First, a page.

6.  Snake Milker

This isn’t such big business in the UK, where the limited snake milking requirements are generally met by the zoo or reptile specialist that takes care of them.

In some countries, though, snake venom is in big demand and there are specialist milkers who risk life and limb on a daily basis.

Snake venom is required to produce anti-venom, and the best milkers pride themselves on capturing the snakes by hand to minimise stress.

Jim Harrison milks up to 1,000 snakes a week at Kentucky Zoo in the US and has been seriously bitten just eight times in his 50-year snake handling career.

7.  Waterslide Tester

Sebastien Smith is now First Choice’s Waterslide tester in residence, taking over from Tommy Smith who, kind of inexplicably, left the dream job after four years travelling the world and giving his verdict on SplashWorld slides.

Unsurprisingly, there were more than 2,000 applicants for the job and Leeds University student Smith had to take part in a slide-off to win the job.

At £20,000 a year it isn’t the best paid position in the world, but then Smith more or less enjoys a permanent holiday while he tests the adrenaline rush and ‘splash factor’ of waterslides from Turkey to Barbados.

8.  Professional Sleeper

It has to be said that most medical tests aren’t this easy, and others have been known to come with pretty severe side effects.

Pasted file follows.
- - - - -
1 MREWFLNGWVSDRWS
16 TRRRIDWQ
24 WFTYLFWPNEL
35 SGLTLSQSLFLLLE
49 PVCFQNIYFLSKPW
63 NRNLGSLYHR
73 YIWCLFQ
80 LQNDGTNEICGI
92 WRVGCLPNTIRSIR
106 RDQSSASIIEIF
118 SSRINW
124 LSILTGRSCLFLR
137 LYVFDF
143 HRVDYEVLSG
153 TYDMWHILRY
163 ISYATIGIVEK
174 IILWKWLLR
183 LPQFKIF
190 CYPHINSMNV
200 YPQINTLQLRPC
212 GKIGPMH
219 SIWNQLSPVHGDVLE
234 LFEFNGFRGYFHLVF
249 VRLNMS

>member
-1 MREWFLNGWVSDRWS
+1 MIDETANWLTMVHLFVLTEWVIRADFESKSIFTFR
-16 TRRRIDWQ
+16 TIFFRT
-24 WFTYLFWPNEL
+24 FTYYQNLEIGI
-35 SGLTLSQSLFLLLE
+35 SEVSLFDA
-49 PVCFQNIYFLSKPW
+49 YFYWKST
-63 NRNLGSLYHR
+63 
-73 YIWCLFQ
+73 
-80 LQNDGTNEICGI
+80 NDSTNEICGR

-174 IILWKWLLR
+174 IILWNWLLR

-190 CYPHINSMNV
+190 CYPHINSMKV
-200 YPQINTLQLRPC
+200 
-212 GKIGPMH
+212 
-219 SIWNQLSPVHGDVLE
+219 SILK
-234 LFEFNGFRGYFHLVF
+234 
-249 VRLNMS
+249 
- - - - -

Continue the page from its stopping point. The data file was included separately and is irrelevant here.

But this test, run by NASA in the US, seemed like one of the easiest paydays going.

The American space agency wanted to examine the effects of lying still for 70 days, which is the theoretical time it would take to transport people en masse to other worlds.

So they paid willing volunteers $18,000, or £12,000 to do literally nothing. NASA weren’t on their own either – a hotel in Finland advertised for a ‘Professional Sleeper‘ to test their rooms.

Both jobs sound ideal job for the person we interviewed here who when asked what his ideal job would be, he said “bed tester”.

9.  Warden of the Swans

[/caption]This surreal job belongs to Christopher Perrins, an emeritus fellow at Wolfson College, Oxford, which means it’s part time.

Perrins conducts an annual census of the swans on the Thames.

Technically the Queen owns them all, although she only exercises her right of possession around Windsor, so it’s important to someone that they know how many there are.

If you think this is an antiquated post that doesn’t mean anything anymore, you’re wrong.  It was only created in 1993 when the Keeper of the Swans job was deemed too demanding and split into two roles.

There is a Marker of the Swans now, too, whose job is literally to, well, mark swans…

10.  Zombie

London Dungeons hold annual auditions for the role of zombie in their exhibits, and with an average salary of £30,000 then it’s far from a deadbeat job.

It’s simple really:  Your job would be to scare tourists who willingly pay for the privilege of being chased through dark rooms by made-up strangers.

If you’re good there’s career progression, too, as you could go on to become a torturer, or even Jack The Ripper.

- Anthony Hughes

Anthony Hughes

Anthony is a recruitment veteran of 18 years and is also one of the original founders of Coburg Banks. He now trains recruitment consultants on the best methods to utilise when sourcing and assessing applicants for their clients. 


> More blog posts by Anthony Hughes